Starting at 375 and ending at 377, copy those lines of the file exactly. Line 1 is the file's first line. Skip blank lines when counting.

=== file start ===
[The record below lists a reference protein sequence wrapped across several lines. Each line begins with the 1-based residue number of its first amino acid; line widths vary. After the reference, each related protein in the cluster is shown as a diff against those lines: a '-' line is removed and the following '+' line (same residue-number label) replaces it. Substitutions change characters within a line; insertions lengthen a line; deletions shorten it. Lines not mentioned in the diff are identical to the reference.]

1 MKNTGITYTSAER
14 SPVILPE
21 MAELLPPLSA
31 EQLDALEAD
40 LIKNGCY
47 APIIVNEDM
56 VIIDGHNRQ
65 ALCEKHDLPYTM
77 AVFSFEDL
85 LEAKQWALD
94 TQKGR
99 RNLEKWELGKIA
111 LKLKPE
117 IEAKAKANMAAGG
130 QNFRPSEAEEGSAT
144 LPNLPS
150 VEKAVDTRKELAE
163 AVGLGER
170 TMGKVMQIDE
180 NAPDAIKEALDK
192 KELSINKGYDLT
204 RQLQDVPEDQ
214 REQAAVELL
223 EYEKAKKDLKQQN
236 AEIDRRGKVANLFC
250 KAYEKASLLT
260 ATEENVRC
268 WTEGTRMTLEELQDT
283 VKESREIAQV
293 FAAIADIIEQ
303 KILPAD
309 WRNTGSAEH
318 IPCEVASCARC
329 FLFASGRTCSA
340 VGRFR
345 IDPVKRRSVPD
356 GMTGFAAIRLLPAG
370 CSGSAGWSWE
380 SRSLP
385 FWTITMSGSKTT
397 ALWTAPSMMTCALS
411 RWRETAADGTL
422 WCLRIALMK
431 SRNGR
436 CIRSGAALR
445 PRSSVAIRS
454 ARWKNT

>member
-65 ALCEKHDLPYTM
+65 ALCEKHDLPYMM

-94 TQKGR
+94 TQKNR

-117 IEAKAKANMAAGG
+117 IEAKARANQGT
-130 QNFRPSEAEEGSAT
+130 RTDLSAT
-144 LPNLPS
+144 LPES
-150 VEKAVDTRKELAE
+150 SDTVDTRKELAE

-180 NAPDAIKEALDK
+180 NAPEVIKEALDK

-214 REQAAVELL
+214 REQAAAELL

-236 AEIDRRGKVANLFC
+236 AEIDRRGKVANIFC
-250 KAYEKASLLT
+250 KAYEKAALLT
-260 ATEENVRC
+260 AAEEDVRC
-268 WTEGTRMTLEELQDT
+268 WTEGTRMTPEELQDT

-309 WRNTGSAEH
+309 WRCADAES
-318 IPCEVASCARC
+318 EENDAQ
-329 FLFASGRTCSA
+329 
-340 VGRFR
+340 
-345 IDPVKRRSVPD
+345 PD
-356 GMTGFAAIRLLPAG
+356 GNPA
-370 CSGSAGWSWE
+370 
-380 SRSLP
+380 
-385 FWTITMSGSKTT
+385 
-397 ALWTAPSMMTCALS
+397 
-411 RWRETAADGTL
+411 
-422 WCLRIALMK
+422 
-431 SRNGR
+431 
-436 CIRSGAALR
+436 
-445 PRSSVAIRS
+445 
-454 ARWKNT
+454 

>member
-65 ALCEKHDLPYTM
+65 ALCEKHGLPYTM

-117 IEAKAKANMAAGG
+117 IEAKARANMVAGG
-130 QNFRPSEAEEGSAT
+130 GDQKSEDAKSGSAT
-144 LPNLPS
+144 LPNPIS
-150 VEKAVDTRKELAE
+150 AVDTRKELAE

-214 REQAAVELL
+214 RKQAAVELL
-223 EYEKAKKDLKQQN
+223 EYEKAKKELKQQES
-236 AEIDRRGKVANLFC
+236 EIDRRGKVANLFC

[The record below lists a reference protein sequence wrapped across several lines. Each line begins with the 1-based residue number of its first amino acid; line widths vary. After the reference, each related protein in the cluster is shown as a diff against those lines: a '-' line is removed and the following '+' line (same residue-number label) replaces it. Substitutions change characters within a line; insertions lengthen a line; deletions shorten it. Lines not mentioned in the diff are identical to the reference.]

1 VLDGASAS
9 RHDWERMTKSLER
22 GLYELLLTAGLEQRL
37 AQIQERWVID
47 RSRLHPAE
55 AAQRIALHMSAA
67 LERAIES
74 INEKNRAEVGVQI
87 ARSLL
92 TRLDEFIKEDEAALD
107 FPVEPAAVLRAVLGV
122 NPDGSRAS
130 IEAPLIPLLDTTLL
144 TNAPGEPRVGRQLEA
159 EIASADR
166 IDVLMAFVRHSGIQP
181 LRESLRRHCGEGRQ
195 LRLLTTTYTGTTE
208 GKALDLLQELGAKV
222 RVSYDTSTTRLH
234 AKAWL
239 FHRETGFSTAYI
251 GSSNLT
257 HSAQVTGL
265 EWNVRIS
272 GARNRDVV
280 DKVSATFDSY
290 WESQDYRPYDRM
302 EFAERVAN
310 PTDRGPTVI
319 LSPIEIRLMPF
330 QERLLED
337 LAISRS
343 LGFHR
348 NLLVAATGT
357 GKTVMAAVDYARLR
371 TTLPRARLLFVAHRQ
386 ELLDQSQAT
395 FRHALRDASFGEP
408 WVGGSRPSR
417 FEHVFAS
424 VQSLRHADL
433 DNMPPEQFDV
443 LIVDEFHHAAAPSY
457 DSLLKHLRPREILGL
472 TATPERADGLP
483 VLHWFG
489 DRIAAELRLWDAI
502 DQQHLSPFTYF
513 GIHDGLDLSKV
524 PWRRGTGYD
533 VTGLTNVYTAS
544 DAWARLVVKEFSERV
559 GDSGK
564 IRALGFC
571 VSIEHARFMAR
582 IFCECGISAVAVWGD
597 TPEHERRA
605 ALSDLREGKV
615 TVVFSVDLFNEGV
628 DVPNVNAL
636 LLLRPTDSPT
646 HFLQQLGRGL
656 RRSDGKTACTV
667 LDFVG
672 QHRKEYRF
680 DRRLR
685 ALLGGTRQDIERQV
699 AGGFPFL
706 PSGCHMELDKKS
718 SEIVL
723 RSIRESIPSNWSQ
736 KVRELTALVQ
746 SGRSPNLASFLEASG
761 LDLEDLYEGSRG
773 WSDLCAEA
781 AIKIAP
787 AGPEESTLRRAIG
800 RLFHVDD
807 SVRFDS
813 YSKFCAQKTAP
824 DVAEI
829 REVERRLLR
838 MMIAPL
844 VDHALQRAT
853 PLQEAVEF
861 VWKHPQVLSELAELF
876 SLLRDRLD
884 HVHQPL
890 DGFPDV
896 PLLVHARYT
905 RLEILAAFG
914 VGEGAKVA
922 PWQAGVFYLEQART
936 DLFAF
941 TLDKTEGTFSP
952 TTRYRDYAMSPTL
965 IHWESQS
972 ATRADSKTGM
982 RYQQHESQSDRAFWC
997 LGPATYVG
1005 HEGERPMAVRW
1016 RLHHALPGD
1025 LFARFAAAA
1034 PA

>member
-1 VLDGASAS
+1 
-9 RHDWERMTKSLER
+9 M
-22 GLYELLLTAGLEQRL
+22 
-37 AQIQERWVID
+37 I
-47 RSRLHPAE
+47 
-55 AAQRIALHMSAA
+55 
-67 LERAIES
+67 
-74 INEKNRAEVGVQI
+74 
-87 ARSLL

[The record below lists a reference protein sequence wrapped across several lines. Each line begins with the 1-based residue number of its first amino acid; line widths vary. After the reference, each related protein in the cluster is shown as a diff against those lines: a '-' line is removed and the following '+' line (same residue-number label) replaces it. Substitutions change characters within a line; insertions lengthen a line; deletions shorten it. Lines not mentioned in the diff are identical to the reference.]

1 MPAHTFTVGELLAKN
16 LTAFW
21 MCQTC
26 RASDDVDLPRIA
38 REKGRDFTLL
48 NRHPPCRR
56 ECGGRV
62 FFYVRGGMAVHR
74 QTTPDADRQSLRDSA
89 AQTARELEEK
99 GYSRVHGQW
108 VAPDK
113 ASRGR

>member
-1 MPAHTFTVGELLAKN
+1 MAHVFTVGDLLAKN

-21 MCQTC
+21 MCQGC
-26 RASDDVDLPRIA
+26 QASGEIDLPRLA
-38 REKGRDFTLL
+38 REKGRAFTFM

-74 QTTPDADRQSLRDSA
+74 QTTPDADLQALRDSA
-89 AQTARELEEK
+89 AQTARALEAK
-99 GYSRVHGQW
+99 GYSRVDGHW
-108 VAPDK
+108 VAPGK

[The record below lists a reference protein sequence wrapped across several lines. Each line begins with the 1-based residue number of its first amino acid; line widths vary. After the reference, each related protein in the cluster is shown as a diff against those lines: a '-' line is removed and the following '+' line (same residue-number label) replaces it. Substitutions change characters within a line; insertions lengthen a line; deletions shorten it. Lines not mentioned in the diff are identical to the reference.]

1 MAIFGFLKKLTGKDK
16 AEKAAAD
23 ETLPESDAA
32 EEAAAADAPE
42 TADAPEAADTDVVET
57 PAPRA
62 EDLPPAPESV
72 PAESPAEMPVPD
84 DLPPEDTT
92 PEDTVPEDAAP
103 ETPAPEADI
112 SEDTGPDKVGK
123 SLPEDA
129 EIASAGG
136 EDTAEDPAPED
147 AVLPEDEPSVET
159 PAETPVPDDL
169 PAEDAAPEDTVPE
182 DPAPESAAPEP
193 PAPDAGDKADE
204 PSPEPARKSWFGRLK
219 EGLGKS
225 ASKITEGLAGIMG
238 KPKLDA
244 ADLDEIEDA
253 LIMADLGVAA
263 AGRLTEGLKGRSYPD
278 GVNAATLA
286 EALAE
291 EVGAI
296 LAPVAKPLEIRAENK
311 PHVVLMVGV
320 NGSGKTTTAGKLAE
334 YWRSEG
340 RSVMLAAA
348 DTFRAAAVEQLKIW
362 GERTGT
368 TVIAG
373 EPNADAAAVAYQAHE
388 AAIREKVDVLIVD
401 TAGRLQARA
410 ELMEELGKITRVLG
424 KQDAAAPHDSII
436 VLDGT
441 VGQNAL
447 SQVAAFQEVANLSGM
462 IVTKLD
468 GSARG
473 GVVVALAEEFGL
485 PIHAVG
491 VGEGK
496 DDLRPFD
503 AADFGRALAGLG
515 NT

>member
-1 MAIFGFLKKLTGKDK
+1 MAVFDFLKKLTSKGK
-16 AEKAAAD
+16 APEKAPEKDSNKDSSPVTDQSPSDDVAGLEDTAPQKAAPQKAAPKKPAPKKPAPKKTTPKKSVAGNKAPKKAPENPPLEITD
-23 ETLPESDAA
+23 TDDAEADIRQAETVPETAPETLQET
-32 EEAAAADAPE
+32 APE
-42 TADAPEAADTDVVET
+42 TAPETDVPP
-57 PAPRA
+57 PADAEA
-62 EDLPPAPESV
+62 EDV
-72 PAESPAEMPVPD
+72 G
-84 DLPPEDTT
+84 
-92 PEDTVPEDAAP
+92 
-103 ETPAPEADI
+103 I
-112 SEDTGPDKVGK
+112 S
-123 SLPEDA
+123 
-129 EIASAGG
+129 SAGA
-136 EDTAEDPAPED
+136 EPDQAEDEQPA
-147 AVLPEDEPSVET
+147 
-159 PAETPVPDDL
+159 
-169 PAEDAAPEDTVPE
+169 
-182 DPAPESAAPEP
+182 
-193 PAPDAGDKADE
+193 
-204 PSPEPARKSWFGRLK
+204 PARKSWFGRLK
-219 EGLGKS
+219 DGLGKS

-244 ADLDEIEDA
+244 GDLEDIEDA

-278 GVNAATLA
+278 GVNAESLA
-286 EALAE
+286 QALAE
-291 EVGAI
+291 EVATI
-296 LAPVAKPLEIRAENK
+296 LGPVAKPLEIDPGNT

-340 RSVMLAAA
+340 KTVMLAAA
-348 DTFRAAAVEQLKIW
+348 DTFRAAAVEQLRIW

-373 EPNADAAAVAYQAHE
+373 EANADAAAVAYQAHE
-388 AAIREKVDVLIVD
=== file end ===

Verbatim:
+204 PARKSWFGRLK
-219 EGLGKS
+219 DGLGKS